One of the great things about working on scholarship of teaching and learning (SoTL) service projects around my university is that my colleagues come to associate me with SoTL and send me notes when they see something they think might be of interest to me. Just today one colleague sent me a notice about the increase in female and minority AP CS test takers and another colleague sent an excerpt from a new book. While exciting, I’ve read a lot from friends about the AP CS news, so I’ll spend a minute talking about the book.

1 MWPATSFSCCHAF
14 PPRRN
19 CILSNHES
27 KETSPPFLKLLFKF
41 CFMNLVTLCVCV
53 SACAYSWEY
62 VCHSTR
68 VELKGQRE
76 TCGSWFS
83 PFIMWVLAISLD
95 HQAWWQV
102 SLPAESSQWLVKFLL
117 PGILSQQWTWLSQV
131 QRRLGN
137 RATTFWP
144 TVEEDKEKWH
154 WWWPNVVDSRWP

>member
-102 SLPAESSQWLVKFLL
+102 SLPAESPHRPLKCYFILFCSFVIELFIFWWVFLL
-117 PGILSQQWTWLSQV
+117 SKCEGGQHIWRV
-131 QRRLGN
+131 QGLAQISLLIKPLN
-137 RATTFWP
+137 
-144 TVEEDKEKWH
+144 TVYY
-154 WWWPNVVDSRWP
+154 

The title of the book is “The Scholarship of Teaching and Learning: A Guide for Scientists, Engineers, and Mathematicians” by Dewar, Bennett, and Fisher, and the excerpt I was sent was the introduction. In the introduction the authors talk about several notable STEM researchers who didn’t start out doing work in SoTL but eventually drifted into it and made significant contributions to education in their discipline. These include Hans Freudenthal (mathematics), Miles Pickering (chemistry), Richard Felder (engineering), and Carl Wieman (physics). The authors then go on to argue that “doing SoTL can be rewarding for anyone in the professoriate.” I especially like their quote from Schulman that says that SoTL “helps us avoid […] ‘pedagogical amnesia,’ the many things about our teaching we forget from one semester to the next.” (And, yes, I’ll forgive their use of semester here). It’s encouraging to me to hear another voice promoting SoTL for all faculty.